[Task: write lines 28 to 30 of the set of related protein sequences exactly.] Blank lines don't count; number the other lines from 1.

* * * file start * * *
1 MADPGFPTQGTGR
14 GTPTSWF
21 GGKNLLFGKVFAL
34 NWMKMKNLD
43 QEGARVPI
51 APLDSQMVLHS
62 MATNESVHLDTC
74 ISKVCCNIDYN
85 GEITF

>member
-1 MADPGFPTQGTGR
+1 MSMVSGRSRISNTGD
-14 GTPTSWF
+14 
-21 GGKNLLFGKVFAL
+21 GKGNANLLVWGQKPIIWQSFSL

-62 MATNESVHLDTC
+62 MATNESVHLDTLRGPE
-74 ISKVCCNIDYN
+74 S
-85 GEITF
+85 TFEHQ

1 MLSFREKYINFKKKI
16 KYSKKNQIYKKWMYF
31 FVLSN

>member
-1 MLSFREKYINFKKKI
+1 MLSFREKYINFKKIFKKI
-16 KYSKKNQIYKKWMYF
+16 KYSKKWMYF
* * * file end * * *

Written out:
+1 MLSFREKYINFKKIFKKI
-16 KYSKKNQIYKKWMYF
+16 KYSKKWMYF